“To Err is Human”


“To Err is Human”


Humans are not perfect; in fact, "to err is human", right [1]? That said, there are some professions where errors are not as accepted, and one of them is our own EMS. When we make mistakes, people commonly die as a result; and in at least one study, it is listed as the number three leading cause of death in the United States [2]. This is unacceptable on any level. There is no doubt in my mind. 


As I sift through the research, I commonly find ways to error-proof systems and improve processes through quality control, yet in the end, the result still seems to be the same.


As a paramedic, I have made my fair share of errors, I am sure of it, but as I work to hone my skills I try and look for ways to reduce the mistakes I make. One way I have discovered is the use of closed-loop communication. This technique has, in many instances, prevented me from administering an incorrect dosage of medication. This is wonderful. However, this epidemic is not going to be resolved with just parroting medication dosages back to my partner.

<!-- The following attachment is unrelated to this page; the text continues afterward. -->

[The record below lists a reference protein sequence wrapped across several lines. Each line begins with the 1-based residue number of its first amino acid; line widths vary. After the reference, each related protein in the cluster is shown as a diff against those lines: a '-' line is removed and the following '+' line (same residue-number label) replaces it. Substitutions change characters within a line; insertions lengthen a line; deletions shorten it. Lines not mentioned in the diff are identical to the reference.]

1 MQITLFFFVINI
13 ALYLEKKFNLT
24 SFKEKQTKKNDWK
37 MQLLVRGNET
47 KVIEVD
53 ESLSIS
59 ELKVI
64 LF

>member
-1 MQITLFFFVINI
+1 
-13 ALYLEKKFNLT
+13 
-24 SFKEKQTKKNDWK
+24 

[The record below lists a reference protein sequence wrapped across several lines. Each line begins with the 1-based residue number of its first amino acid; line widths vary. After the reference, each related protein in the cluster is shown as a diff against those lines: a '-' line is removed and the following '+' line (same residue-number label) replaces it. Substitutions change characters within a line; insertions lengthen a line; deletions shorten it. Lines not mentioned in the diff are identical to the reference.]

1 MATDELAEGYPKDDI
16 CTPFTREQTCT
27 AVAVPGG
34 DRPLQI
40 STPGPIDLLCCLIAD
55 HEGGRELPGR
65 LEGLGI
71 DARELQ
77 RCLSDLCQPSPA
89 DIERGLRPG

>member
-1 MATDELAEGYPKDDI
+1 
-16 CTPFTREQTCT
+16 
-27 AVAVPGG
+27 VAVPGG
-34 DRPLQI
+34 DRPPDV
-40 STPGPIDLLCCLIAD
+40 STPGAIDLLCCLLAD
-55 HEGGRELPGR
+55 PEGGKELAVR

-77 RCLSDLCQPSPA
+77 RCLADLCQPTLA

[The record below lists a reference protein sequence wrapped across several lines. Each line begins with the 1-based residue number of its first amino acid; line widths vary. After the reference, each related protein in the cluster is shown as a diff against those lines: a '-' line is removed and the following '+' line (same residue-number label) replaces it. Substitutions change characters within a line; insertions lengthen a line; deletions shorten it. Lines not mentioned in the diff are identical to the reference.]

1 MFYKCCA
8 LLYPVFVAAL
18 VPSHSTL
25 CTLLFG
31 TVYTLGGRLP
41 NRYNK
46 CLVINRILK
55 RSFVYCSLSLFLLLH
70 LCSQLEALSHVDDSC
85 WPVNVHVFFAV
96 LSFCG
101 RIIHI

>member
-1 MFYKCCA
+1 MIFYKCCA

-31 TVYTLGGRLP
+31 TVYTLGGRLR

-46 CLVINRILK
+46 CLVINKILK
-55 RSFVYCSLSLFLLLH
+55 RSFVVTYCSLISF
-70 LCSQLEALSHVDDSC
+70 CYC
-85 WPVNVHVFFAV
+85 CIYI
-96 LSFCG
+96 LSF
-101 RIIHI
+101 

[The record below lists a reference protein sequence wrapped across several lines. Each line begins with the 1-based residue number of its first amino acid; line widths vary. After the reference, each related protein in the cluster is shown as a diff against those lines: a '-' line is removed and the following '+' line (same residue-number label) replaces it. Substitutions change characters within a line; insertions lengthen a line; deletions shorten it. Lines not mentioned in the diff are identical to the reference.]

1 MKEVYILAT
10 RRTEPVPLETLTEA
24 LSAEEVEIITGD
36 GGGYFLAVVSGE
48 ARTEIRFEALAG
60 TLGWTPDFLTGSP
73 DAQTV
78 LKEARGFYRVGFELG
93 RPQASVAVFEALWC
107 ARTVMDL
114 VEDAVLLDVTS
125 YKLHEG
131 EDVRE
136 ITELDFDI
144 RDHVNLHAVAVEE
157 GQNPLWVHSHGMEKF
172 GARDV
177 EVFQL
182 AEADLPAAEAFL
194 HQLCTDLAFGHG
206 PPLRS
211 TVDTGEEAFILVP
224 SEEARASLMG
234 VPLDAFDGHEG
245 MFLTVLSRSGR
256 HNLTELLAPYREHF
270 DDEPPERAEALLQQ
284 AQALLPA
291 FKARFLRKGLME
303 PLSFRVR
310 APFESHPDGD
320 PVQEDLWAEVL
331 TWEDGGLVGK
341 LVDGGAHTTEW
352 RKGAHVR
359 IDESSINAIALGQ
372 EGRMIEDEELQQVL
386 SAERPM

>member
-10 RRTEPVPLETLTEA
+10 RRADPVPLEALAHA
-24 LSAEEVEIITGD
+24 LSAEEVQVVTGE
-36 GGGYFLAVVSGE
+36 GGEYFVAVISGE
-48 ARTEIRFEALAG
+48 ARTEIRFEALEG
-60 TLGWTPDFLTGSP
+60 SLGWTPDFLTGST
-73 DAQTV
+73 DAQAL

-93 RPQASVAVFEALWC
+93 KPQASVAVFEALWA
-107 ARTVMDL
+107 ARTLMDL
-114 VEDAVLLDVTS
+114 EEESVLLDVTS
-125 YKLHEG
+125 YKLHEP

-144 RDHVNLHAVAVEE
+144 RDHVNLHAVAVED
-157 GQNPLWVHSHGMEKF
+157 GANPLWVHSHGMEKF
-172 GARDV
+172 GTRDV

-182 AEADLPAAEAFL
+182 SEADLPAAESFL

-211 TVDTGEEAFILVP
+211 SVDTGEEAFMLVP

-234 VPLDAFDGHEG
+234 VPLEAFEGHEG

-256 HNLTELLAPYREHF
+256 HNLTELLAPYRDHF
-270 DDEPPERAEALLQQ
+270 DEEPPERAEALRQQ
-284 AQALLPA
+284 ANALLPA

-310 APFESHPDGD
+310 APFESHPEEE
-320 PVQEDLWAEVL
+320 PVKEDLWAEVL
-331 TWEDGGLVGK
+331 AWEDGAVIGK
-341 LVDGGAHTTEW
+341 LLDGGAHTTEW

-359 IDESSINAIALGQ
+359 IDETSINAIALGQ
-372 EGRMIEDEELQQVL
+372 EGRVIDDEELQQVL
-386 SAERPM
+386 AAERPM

What is the fix? Is this a cultural issue? Or is it human nature, and the quote “to err is human” is the way it is? No, I cannot accept that. We have got to do better and find a way to prevent deaths from medical errors. 


This is possibly the most redundant blog I have ever written, but it also one of the most concerning because I do not have an answer.


What are your thoughts?


Regards,

Aaron